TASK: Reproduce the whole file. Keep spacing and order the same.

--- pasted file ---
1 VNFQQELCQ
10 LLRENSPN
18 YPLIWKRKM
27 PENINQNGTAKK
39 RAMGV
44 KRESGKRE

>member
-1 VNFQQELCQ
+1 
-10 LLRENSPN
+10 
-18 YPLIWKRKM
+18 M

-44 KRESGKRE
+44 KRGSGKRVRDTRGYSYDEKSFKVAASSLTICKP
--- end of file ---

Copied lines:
1 VNFQQELCQ
10 LLRENSPN
18 YPLIWKRKM
27 PENINQNGTAKK
39 RAMGV
44 KRESGKRE

>member
-1 VNFQQELCQ
+1 
-10 LLRENSPN
+10 
-18 YPLIWKRKM
+18 M

-44 KRESGKRE
+44 KRGSGKRVRDTRGYSYDEKSFKVAASSLTICKP